Dental Marketing Lowest Common Denominator Dilemma
After viewing four or five coupons on a dental flyer with BOLD lettering and lots of dollar signs ($500 OFF!), what else is the consumer going to remember about it? When buying garbage bags and gas, focusing on price makes a lot of sense. These are simplistic items and easily made decisions. They are ‘commodities’ of short-term value.
Dentistry is complex and always on the periphery of the consumers’ understanding so even intelligent and upscale people are often in the dark. Piling discounts on a complex service like dental care puts the learning curve on a slippery slope. It also stagnates the value of your dental expertise (or worse). For example, if the barbershop is doing coupons for haircuts AND dentists are also doing coupons for a some hair-raising procedure – is there any reason for the consumer to believe dentistry has changed much since the day when the two (hair removing and hair-raising procedures) were both under one roof?
Okay, the barber/dentist comparison is a bit of a groaner, but there is reason for concern… Maybe giving money-off is good for the lower income person who might not go to the dentist without a ‘cheaper’ version? Yet, many of these offers are for the new dental patient, which means the lower income person is often out of luck in the next round. Then patients are jumping from one deal to the next and the dentist is only providing another lily pad band-aid, not a real dental care home.
Another not-so positive way ‘it works’ is to draw in the price-conscious person—who believes in dentistry – but will wait for a ‘deal’ before they do anything. The hope here is that these patients will become better dental consumers once the practice and its team mesmerize them. It works for some dentists more than others and but mostly on the fringes. Plus it is NOT what most consumers would expect from a ‘doctor’s’ office—discount bypasses, this week only!
Businesses that know exactly who they want as a clientele, speak directly to those consumers. Dentists who want patients who will stay in the practice--but market to the discount group--will find it difficult to upgrade care to those consumers. Dentists with selling prowess will do better when starting with the discount crowd, but why put start with a deficit when it can be avoided. The dental marketing (or communication) dilemma is: how do you attract new patients without hammering the discount angle?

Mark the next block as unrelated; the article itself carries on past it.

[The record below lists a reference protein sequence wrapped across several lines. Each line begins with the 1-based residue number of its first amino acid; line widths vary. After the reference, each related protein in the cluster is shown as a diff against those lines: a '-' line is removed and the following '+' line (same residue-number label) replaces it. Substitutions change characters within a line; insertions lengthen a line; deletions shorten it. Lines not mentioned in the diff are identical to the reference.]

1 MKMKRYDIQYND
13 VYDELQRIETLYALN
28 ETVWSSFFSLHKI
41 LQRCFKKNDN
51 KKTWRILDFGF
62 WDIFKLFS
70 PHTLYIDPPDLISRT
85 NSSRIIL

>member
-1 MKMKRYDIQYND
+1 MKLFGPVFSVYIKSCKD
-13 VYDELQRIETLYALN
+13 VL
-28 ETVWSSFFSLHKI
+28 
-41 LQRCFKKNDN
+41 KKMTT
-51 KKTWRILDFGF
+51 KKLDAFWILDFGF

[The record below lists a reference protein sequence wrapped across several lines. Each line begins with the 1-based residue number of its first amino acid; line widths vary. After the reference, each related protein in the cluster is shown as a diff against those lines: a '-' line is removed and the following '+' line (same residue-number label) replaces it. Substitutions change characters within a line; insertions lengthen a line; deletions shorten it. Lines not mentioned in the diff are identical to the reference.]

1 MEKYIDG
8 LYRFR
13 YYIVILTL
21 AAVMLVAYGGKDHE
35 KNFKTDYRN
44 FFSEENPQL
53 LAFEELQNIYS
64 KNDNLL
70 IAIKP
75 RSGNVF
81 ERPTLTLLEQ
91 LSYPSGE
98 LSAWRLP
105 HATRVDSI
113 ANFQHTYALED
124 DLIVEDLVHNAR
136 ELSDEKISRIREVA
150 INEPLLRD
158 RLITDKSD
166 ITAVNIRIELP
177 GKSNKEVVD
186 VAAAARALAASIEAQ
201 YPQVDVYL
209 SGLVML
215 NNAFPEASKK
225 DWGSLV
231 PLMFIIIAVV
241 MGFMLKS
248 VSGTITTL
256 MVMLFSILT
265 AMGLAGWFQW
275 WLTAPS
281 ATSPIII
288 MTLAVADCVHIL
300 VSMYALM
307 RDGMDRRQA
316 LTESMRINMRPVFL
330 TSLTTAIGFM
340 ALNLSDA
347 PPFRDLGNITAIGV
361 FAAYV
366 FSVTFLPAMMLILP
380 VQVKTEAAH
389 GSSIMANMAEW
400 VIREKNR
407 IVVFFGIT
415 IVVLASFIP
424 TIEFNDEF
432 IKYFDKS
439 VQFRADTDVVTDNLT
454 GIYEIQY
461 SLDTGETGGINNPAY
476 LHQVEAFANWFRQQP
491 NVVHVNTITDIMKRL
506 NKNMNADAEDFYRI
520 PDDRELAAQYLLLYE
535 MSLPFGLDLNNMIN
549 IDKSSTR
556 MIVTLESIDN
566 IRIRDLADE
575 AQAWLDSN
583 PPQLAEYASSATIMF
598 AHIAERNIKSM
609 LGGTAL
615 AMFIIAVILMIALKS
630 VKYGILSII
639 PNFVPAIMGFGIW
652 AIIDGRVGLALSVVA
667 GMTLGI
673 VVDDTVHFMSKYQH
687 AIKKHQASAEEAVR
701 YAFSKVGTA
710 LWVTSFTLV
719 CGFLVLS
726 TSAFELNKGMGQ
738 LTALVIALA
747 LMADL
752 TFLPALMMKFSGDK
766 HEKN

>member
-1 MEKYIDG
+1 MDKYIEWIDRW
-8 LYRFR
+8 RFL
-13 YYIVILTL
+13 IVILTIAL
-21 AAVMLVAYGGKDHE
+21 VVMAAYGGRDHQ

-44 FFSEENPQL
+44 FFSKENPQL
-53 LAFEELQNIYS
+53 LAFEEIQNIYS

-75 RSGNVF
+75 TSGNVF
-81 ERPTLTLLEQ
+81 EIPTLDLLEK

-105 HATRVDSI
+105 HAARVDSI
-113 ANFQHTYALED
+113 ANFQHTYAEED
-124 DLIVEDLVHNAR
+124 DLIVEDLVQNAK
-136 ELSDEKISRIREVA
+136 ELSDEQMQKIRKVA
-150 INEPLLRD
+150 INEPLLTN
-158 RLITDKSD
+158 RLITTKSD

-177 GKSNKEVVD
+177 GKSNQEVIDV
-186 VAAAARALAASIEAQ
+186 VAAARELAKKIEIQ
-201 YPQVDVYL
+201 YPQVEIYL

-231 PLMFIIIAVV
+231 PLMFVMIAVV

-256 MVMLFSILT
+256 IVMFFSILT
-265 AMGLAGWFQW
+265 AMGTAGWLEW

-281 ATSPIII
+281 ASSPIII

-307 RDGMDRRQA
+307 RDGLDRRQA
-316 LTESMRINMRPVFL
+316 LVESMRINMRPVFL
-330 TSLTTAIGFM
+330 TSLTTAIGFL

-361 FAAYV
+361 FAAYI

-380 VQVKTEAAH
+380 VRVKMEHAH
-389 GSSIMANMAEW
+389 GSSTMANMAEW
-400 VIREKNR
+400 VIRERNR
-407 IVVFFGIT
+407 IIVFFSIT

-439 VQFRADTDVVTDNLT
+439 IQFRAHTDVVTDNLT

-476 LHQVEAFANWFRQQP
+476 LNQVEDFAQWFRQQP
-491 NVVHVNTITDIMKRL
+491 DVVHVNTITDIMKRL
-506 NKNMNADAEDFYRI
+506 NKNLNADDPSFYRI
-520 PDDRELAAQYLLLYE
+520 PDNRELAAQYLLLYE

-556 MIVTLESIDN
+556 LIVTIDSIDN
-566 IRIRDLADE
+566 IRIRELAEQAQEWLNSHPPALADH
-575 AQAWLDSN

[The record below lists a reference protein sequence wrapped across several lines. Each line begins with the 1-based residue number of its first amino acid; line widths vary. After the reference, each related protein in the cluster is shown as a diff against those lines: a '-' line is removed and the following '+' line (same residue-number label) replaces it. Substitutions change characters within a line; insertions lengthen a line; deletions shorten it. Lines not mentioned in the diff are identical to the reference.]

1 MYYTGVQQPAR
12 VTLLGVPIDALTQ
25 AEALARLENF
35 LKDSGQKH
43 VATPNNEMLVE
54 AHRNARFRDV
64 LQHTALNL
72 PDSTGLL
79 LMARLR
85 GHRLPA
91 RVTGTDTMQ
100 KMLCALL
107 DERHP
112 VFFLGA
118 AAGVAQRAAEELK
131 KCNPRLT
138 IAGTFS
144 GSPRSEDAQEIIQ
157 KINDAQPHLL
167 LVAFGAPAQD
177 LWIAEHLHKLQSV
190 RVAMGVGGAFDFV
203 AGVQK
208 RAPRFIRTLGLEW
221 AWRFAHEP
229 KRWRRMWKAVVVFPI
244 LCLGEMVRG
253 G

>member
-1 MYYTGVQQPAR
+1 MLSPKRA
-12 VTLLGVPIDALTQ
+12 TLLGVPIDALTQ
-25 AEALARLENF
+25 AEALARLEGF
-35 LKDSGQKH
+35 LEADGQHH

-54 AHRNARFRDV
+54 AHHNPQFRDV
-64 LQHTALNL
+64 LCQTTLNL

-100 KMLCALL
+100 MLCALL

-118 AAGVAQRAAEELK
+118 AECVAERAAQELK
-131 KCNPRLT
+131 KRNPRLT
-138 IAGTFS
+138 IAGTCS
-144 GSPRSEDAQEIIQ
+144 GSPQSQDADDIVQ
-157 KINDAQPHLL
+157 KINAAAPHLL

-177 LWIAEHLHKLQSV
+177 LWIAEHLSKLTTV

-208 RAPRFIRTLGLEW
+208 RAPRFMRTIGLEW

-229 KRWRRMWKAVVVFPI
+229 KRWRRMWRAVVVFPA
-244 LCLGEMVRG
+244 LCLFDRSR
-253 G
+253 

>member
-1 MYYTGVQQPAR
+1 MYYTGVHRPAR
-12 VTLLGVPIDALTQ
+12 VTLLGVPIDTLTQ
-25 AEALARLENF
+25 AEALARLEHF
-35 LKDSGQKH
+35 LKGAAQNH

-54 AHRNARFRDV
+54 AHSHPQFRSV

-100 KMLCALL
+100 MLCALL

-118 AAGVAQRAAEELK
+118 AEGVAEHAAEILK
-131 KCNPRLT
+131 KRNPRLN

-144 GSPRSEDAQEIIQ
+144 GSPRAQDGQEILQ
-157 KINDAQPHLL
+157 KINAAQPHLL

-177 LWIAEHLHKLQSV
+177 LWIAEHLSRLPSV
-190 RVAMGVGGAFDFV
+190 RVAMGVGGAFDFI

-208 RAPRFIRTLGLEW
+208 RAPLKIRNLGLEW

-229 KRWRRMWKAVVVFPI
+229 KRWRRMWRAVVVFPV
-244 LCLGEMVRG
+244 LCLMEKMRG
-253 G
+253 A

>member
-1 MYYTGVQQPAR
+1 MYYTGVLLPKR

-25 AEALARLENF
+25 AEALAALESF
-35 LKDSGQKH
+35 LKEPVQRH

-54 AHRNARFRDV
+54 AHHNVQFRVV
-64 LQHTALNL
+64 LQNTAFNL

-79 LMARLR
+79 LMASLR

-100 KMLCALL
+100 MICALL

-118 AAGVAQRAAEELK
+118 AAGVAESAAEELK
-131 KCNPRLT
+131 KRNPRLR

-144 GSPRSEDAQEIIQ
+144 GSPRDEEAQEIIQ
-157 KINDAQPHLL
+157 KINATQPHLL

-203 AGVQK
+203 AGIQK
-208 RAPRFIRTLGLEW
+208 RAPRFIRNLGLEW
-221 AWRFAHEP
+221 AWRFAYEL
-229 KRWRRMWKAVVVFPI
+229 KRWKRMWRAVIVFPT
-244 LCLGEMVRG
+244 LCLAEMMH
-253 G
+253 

One thing to realize is that patients and consumers only get scraps of information during the dental visit. The dentist or dental team member presents a lot of it verbally. The dental appointment is not the best environment for absorbing complex ideas. If most of it is verbal, then 'in one ear and out the other' is usually the effect achieved.
If discounts are all they are seeing outside of the dental visit, then their concept of dentistry is not unlike the dollar store perspective. If it is not CHEAP or on SALE, it is overpriced!
With most dental marketing campaigns there usually is nothing coming their way that builds value. Once in a while a small percentage will see an ostentatious dental ad in an upscale city magazine or some dental technology news blip. The advertisements and messages have nothing in depth or value building besides cool technology or Hollywood smile makeover concepts, which an even smaller number of people will relate to. This improves advanced dentistry’s value around the edges, but for most it is pushed out into the realm of expensive, elective and extra.